In ourselves as individuals and groups, there are certain qualities and views which are welcome, some that are neutral, and some that are less welcome.
When this occurs at our individual level, those qualities and views which are less welcome – those which does not fit with how we would like to see ourselves – are often referred to as the shadow.
They are there, but typically seen more easily in others, and then as unwelcome even there, as a disturbance, something we wish would go away. They appear to remind us on qualities in ourselves we don’t appreciate.
Although really – they remind us that we have an exclusive self-identity, one that is less inclusive than life itself. It is a reminder that we have an identity in the first place, and our core identity is the belief in the idea of I – placed on only a segment of what is.
As long as there is the belief in I, there will be an exclusive identity. Some parts of the terrain fit with this identity, and other parts do not fit – and are experienced as a disturbance.
So this experience of a disturbance, of discomfort, is a gentle and persistent reminder of not being aligned with what is. We believe in the idea of I, and thus a relatively fixed and limited identity, while there is no I inherent in any aspect of what is. What is, is simple selflessness.
The belief in the idea of I clashes with selflessness – inherent in all there is and existence itself, so there is bound to be a degree of suffering there. And this suffering and discomfort, this nagging sense of something being not quite right, can only be resolved through realizing selflessness.
The same dynamic shows up at group levels – in couples, families, smaller groups, communities, countries, and globally.
As a group, we may have a certain identity formed by the reason for and/or history of the group, and there is also an automatic identity formed by the shared identity of the most influential group participants.
So here also, there is an identity – explicit although most often implicit, and certain qualities and views fit this identity and other qualities and views do not fit this identity so well. Some are easily welcome, others are less welcome.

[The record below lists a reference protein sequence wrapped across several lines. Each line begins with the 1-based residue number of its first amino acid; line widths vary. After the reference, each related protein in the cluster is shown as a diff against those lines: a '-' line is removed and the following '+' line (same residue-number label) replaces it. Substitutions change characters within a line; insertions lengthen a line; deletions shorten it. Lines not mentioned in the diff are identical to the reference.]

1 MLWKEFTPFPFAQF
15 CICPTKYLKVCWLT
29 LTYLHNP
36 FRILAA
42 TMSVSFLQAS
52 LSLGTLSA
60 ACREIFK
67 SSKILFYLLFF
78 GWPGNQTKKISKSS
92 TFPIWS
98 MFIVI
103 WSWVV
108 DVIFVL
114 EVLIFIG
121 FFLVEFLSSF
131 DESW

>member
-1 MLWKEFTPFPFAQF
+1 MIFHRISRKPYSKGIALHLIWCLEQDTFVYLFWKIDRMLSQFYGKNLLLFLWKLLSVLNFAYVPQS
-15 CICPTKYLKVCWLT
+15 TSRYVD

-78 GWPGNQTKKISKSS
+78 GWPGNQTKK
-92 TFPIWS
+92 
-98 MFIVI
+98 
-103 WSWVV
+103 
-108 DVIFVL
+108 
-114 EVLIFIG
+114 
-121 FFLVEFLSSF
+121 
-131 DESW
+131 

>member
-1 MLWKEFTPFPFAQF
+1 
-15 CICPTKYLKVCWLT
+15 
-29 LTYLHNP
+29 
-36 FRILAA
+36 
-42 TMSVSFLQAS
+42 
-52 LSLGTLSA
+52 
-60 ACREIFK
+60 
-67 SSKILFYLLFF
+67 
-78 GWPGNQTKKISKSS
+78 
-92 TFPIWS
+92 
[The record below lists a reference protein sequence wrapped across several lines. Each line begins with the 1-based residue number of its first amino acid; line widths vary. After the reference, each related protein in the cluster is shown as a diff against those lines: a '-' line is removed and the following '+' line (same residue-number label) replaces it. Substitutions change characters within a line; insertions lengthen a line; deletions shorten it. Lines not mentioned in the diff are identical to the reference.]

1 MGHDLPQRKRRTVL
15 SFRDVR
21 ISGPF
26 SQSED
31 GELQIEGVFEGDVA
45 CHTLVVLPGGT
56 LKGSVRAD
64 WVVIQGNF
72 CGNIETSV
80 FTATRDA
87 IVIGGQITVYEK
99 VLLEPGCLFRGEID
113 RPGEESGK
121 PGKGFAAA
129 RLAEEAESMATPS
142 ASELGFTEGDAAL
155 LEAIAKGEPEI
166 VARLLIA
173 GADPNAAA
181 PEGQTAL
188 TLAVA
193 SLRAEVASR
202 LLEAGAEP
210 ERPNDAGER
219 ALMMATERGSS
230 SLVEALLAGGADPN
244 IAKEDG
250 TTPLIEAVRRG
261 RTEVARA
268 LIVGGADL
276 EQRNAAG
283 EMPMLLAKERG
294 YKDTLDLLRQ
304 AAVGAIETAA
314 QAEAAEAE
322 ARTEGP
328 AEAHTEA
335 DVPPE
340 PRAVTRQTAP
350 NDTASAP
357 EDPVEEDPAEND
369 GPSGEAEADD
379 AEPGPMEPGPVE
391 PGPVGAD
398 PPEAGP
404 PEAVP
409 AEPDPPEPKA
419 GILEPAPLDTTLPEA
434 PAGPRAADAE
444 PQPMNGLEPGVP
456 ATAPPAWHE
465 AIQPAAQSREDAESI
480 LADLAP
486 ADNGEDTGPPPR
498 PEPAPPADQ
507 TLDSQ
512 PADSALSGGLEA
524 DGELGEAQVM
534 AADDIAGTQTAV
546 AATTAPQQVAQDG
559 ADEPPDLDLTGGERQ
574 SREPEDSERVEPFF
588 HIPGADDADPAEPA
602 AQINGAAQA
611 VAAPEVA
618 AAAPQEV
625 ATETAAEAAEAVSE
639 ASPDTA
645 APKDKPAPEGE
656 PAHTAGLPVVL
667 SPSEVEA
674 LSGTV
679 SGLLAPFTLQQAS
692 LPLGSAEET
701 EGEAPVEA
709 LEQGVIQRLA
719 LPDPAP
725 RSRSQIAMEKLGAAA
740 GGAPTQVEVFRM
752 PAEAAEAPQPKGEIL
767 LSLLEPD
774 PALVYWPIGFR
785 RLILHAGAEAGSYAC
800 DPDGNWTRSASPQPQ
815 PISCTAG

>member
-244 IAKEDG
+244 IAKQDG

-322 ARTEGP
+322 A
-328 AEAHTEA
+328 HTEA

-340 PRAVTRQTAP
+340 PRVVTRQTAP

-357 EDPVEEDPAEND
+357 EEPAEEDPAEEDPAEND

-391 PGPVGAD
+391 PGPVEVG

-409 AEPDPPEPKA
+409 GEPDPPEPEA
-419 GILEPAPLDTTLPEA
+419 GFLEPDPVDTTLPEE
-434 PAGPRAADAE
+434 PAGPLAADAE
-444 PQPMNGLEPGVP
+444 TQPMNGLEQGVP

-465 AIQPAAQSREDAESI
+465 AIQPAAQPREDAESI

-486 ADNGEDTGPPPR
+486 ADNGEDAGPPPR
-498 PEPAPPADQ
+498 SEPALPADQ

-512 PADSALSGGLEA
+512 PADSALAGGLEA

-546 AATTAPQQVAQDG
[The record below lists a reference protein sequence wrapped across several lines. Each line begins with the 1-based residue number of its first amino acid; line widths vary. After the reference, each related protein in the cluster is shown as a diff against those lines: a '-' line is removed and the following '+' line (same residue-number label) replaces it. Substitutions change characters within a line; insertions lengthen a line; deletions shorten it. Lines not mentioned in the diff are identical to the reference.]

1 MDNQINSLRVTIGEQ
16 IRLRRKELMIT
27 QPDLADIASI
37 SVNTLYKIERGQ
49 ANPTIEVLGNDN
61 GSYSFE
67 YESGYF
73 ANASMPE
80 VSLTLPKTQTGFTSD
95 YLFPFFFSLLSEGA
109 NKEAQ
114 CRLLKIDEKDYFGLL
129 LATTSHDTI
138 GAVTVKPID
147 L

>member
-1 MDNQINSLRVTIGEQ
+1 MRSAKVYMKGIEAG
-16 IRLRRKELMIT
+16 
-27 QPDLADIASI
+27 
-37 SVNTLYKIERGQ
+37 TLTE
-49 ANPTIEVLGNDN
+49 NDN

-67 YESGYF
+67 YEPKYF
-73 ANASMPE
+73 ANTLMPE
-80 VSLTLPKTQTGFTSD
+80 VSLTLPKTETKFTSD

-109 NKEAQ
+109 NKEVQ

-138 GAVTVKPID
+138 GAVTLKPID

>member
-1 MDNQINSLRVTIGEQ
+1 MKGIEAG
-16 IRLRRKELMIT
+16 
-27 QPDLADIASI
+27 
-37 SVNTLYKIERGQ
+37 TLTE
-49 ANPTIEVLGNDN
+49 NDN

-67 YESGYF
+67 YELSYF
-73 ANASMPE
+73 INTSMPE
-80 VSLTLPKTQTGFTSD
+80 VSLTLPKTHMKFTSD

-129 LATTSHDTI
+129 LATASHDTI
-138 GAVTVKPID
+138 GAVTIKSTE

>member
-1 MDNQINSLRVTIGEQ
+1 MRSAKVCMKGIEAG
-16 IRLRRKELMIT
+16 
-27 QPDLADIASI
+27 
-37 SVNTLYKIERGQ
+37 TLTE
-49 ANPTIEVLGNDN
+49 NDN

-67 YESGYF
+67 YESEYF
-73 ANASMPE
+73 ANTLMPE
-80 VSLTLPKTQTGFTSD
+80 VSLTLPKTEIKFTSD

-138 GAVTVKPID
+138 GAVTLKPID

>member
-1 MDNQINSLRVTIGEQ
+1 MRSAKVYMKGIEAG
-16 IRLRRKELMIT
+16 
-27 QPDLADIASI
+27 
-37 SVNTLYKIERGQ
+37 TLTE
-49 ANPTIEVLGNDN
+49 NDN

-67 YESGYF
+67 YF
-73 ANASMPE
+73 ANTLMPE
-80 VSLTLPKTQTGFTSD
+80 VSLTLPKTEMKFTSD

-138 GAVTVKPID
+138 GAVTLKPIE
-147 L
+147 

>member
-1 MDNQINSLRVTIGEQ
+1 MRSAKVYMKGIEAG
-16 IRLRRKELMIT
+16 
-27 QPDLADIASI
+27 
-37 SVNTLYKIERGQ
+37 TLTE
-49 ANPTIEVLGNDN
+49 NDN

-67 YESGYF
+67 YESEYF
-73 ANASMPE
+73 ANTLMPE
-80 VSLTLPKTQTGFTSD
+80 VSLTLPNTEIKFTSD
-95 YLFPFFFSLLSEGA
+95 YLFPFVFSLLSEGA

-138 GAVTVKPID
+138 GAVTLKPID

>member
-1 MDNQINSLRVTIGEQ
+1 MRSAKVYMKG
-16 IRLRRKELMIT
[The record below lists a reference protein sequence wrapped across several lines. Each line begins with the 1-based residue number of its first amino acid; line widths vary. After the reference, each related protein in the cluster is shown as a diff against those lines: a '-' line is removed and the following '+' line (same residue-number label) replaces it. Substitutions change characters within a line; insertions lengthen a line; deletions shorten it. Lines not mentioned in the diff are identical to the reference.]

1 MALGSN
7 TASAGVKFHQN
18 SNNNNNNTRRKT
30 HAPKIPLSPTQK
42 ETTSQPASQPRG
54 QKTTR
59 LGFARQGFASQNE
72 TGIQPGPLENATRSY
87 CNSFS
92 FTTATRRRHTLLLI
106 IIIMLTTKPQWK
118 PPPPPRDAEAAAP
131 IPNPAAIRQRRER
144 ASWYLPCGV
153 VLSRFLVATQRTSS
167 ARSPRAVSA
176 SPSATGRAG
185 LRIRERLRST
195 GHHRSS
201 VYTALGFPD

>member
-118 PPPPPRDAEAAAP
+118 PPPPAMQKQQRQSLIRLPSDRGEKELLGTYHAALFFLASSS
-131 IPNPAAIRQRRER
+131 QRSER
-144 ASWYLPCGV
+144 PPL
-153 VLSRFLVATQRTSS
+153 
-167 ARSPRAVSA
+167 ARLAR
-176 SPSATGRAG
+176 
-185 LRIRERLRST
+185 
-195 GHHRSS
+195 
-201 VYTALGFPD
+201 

This is just a natural aspect of group dynamics, but it can be quite distressing for those group participants who feel that something is coming up in them which is marginalized by the group. No matter how apparently open and welcoming the group is, or intends to be, this seems to happen.
The only remedy may be to set aside time specifically to address what has been left out of the group, to explicitly welcome in the marginalized qualities and views and the people in which these come up.
In the deeksha group Sunday, this happened. As it would in any group.
During our first deeksha, I mainly experienced nothing at all – apart from various forms of resistance coming up. Others I talked with later similarly reported experiencing nothing at all.
Yet, when we shared our experiences in the group, these views were clearly marginalized. Those speaking up all had various remarkable experiences to report, often one more “spiritual” than the other. An atmosphere was created where the voicing of unremarkable experiences did not seem to fit in, or invited in.
This partly has to do with the facilitation, creating the expectation in the group of certain types of experiences. And it partly has to do with the participants in the group, wanting this for the group and themselves.
Both created an atmosphere where experiences of plain resistance or of nothing remarkable at all were marginalized, not exactly not welcome, but not explicitly welcomed either.
To remedy this in such a group atmosphere, there needs to be an explicit welcoming in of those qualities and views, a time set aside for welcoming them in, and even explicitly honoring them as valid contributions to the group. This helps everyone to find it in themselves, and see how these were previously left out of the group sharings.
These are all natural group dynamics. Marginalization happens. And it typically takes a very conscious effort to allow whatever has been marginalized – views, experiences, qualities and those identifying with them – into the group, often through setting aside a time for explicitly welcoming them in and honoring them.